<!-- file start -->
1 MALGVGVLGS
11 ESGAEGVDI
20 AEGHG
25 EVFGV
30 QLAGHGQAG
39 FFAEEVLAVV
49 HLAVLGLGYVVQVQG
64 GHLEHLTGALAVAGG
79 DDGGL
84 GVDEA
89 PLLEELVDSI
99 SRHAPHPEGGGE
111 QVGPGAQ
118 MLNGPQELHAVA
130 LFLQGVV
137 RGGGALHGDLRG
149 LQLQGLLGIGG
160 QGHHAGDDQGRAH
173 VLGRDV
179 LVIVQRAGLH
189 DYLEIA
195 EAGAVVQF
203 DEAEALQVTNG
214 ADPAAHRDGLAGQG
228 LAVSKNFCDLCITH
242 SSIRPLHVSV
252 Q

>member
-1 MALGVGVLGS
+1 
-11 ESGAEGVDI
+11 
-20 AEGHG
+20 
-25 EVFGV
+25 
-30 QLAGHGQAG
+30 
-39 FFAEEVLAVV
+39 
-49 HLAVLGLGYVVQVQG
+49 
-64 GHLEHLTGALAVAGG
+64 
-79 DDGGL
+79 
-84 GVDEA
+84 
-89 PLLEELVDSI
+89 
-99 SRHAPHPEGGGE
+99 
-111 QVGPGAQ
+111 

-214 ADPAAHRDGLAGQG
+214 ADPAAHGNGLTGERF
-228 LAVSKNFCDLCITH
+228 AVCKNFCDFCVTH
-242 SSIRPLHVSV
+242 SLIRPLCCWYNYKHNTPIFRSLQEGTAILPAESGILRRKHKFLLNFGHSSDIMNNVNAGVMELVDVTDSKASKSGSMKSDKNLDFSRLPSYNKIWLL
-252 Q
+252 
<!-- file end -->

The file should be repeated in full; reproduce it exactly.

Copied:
1 MALGVGVLGS
11 ESGAEGVDI
20 AEGHG
25 EVFGV
30 QLAGHGQAG
39 FFAEEVLAVV
49 HLAVLGLGYVVQVQG
64 GHLEHLTGALAVAGG
79 DDGGL
84 GVDEA
89 PLLEELVDSI
99 SRHAPHPEGGGE
111 QVGPGAQ
118 MLNGPQELHAVA
130 LFLQGVV
137 RGGGALHGDLRG
149 LQLQGLLGIGG
160 QGHHAGDDQGRAH
173 VLGRDV
179 LVIVQRAGLH
189 DYLEIA
195 EAGAVVQF
203 DEAEALQVTNG
214 ADPAAHRDGLAGQG
228 LAVSKNFCDLCITH
242 SSIRPLHVSV
252 Q

>member
-1 MALGVGVLGS
+1 
-11 ESGAEGVDI
+11 
-20 AEGHG
+20 
-25 EVFGV
+25 
-30 QLAGHGQAG
+30 
-39 FFAEEVLAVV
+39 
-49 HLAVLGLGYVVQVQG
+49 
-64 GHLEHLTGALAVAGG
+64 
-79 DDGGL
+79 
-84 GVDEA
+84 
-89 PLLEELVDSI
+89 
-99 SRHAPHPEGGGE
+99 
-111 QVGPGAQ
+111 

-214 ADPAAHRDGLAGQG
+214 ADPAAHGNGLTGERF
-228 LAVSKNFCDLCITH
+228 AVCKNFCDFCVTH
-242 SSIRPLHVSV
+242 SLIRPLCCWYNYKHNTPIFRSLQEGTAILPAESGILRRKHKFLLNFGHSSDIMNNVNAGVMELVDVTDSKASKSGSMKSDKNLDFSRLPSYNKIWLL
-252 Q
+252 